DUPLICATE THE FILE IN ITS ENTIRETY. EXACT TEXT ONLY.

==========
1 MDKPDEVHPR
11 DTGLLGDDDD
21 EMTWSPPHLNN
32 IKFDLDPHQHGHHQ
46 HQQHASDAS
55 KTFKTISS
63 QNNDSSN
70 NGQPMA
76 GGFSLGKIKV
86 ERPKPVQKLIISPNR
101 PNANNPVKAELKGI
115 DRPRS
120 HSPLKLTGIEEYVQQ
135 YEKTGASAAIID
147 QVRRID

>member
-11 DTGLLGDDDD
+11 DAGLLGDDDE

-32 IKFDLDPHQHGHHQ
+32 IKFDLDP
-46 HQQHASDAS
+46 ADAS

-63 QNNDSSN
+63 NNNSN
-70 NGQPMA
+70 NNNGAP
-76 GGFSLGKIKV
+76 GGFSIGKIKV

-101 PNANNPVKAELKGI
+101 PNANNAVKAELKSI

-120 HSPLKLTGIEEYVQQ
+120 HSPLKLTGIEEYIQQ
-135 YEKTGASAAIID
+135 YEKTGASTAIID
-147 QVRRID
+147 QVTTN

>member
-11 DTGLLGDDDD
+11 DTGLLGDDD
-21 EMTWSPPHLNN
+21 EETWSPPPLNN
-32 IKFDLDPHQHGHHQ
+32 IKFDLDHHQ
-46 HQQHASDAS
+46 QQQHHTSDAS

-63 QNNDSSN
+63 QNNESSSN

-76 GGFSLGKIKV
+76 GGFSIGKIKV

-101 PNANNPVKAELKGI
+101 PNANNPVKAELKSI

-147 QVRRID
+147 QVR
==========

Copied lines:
1 MDKPDEVHPR
11 DTGLLGDDDD
21 EMTWSPPHLNN
32 IKFDLDPHQHGHHQ
46 HQQHASDAS
55 KTFKTISS
63 QNNDSSN
70 NGQPMA
76 GGFSLGKIKV
86 ERPKPVQKLIISPNR
101 PNANNPVKAELKGI
115 DRPRS
120 HSPLKLTGIEEYVQQ
135 YEKTGASAAIID
147 QVRRID

>member
-11 DTGLLGDDDD
+11 DAGLLGDDDE

-32 IKFDLDPHQHGHHQ
+32 IKFDLDP
-46 HQQHASDAS
+46 ADAS

-63 QNNDSSN
+63 NNNSN
-70 NGQPMA
+70 NNNGAP
-76 GGFSLGKIKV
+76 GGFSIGKIKV

-101 PNANNPVKAELKGI
+101 PNANNAVKAELKSI

-120 HSPLKLTGIEEYVQQ
+120 HSPLKLTGIEEYIQQ
-135 YEKTGASAAIID
+135 YEKTGASTAIID
-147 QVRRID
+147 QVTTN

>member
-11 DTGLLGDDDD
+11 DTGLLGDDD
-21 EMTWSPPHLNN
+21 EETWSPPPLNN
-32 IKFDLDPHQHGHHQ
+32 IKFDLDHHQ
-46 HQQHASDAS
+46 QQQHHTSDAS

-63 QNNDSSN
+63 QNNESSSN

-76 GGFSLGKIKV
+76 GGFSIGKIKV

-101 PNANNPVKAELKGI
+101 PNANNPVKAELKSI

-147 QVRRID
+147 QVR